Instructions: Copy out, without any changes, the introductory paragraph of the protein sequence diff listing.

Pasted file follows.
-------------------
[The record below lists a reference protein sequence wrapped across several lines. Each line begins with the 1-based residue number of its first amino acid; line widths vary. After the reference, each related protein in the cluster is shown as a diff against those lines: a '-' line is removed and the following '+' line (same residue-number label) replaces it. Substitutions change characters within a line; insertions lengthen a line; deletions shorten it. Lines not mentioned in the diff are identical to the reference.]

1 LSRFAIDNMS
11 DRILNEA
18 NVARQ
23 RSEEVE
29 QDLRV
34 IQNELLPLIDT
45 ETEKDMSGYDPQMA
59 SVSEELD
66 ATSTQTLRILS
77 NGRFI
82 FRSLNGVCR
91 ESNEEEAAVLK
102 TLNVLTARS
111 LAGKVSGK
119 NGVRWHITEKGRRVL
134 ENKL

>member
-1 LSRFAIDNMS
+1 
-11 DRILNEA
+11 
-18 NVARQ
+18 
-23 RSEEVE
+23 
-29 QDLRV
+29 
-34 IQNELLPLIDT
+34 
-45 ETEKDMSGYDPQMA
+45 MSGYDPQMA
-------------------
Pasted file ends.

[The record below lists a reference protein sequence wrapped across several lines. Each line begins with the 1-based residue number of its first amino acid; line widths vary. After the reference, each related protein in the cluster is shown as a diff against those lines: a '-' line is removed and the following '+' line (same residue-number label) replaces it. Substitutions change characters within a line; insertions lengthen a line; deletions shorten it. Lines not mentioned in the diff are identical to the reference.]